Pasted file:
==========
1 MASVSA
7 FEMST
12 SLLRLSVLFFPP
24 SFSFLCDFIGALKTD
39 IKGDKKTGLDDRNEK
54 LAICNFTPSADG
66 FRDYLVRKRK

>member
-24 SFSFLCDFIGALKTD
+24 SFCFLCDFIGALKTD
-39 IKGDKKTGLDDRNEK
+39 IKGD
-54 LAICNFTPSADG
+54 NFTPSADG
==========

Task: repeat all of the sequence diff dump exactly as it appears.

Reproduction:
1 MASVSA
7 FEMST
12 SLLRLSVLFFPP
24 SFSFLCDFIGALKTD
39 IKGDKKTGLDDRNEK
54 LAICNFTPSADG
66 FRDYLVRKRK

>member
-24 SFSFLCDFIGALKTD
+24 SFCFLCDFIGALKTD
-39 IKGDKKTGLDDRNEK
+39 IKGD
-54 LAICNFTPSADG
+54 NFTPSADG